Around the same time, Connie and Gary Matthews were allowed through the roadblock to return home, and to their son. Connie was stunned by the sight of flames as they drove along Pringles Road, but what really surprised her was "the heat through the car window".
They arrived home to find everyone and everything was fine. The Matthews offered for the firefighters to draw water from their pool, but they didn't need to.
However, dams around the area were used in the battle against the flames.
And while the worst seemed over, it was a battle that went on through the night and into the next day. Control lines were pushed in with a dozer. Brigade members who had been away on the Saturday came in as reinforcements.
Joerg Hofmann, an international airline pilot, and his partner, Martin Zarka, a research scientist, had moved to Martinsville from inner Sydney about 18 months ago. They joined the Martinsville brigade soon after coming to town.
On the Sunday, they were sent to bushland along Watagan Road.
"When we got there, [the fire] was really intense, it was going up the hill," Hofmann says.
While properties were saved, so much was lost. Martin Zarka points out rock orchids shrivelled and scorched on a boulder.
"It takes years for them to grow; each one, 10, 20 years," Zarka says.
About 217 hectares were burnt in the Martinsville fires. The patrolling and extinguishing of small outbreaks would go on for days.
"If you get complacent, and it gets hot, and the wind comes up, it could flare up again," explains Tony Wright, a part-time solicitor who has been in the brigade for about 11 years.
The threat has kept flaring. On Tuesday, when the state prepared for "catastrophic" fire conditions, and on Wednesday, the Martinsville volunteers had to return to where they had already beaten blazes, including on the hill above the Eddys' home.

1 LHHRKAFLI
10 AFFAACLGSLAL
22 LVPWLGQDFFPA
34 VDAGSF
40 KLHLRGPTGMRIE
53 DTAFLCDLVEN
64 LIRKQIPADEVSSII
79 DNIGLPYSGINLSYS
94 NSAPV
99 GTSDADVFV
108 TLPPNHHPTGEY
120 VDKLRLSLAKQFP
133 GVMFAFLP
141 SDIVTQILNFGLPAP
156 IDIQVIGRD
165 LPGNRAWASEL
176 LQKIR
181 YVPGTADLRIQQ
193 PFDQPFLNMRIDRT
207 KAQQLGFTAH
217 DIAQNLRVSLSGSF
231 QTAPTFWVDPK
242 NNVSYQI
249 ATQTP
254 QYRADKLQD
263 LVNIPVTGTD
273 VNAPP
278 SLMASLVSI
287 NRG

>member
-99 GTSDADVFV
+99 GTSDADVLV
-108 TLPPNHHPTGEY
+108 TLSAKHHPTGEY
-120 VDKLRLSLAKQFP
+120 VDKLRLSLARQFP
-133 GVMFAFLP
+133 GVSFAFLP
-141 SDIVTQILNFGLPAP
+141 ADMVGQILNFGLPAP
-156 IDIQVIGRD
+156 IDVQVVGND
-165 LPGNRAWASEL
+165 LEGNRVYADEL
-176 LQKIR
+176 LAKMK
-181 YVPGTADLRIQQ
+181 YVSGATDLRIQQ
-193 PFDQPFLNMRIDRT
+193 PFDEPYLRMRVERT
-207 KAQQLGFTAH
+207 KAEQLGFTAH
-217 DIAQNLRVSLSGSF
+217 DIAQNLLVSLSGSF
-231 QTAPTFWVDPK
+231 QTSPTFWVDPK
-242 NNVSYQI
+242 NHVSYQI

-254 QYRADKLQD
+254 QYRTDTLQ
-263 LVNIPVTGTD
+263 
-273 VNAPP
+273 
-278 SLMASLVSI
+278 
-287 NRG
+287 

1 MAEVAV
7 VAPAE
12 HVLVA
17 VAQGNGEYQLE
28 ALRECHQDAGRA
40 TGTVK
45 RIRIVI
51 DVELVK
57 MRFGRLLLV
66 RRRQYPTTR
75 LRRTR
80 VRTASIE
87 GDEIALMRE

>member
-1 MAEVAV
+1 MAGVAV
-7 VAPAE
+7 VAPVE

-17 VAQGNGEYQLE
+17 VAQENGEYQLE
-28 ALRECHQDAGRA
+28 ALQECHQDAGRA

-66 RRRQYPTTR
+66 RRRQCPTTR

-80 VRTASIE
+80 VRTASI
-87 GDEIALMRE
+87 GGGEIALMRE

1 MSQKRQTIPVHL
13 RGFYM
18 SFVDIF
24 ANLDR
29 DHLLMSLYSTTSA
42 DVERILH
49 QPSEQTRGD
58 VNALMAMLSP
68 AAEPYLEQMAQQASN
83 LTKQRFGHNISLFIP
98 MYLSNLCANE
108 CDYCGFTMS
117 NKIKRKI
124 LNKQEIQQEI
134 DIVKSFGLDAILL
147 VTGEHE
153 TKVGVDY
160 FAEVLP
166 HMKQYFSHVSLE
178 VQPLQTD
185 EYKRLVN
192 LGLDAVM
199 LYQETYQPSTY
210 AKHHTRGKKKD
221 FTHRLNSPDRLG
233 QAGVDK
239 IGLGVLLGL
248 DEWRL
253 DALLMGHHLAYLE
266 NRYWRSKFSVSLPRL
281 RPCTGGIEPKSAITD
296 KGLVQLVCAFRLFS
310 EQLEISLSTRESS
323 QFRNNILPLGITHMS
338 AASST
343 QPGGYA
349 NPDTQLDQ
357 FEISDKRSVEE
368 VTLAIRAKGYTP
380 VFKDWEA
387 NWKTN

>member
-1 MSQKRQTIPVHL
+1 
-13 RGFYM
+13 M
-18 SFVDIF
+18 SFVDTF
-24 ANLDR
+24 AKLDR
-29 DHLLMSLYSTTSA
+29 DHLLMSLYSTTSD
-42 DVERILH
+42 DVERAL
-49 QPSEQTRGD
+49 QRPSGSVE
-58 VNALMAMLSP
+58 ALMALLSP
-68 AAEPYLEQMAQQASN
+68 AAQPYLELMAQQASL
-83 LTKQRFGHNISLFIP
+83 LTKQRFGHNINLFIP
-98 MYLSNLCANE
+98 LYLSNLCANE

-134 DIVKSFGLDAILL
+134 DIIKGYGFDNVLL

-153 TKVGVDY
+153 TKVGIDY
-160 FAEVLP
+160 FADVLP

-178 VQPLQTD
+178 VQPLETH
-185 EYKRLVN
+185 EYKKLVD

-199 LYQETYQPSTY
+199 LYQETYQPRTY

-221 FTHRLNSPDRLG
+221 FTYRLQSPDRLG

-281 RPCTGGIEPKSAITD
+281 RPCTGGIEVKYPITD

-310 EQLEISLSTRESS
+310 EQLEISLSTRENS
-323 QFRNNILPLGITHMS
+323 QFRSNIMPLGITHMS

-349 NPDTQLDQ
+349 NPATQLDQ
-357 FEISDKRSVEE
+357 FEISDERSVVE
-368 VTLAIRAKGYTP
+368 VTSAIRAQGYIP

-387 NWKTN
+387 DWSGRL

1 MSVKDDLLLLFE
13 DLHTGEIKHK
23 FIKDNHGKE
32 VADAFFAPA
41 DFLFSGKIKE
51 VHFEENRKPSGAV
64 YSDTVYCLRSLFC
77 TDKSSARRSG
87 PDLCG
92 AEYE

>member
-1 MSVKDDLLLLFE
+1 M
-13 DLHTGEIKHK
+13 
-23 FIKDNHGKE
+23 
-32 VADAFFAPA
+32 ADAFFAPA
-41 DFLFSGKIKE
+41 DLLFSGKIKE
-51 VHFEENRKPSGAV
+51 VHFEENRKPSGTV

"The ground has been holding the heat," explains Luke Masters, and the burnt leaves, which are "drier than paper", have been dropping from the trees, providing fresh fuel.
Masters had just returned from four days of fighting fires in the Glen Innes area, when he had to go back into the battle for the bush around Martinsville.
"I'm knackered," he says. "And we're not even into summer yet, that's the scary bit.
"Working full-time and trying to manage this as well, it takes a toll, not just on each firefighter but their families, and sometimes their work.
"A lot of people don't even understand we're volunteers.
"When you talk to them, they're like, 'Oh, don't you get paid while you're on the job?'. 'No, we don't get paid at all'."
JOEL and Leah, Tom and Hudson Eddy are walking across the ashes under the singed and charred trees at the back of their home, finding signs of life and hope.
The father strokes the burnished leaves of a xanthorrhoea and says to his sons, "This will turn green. It will all come back, nice and green."
Like their neighbours, the Eddys say they will be better prepared for bushfires, reviewing and improving their survival plans.
"We always knew we would leave, but in terms of what we'd take...," says Leah.
"If the fire had come through, we would have lost everything, except literally the clothes on our back."
Yet to Leah Eddy, this burnt landscape so close to the family's home is not just a reminder of how they almost lost everything.
It is also a symbol of the courage of the Rural Fire Service members and the beauty of human nature, when it is sorely tested.
"It's humbling to think all these people turned up to help, who don't know you," she says.
"You could walk past them in the street and not know them, and you think, 'They could be the people who gave up their weekend to save your house'."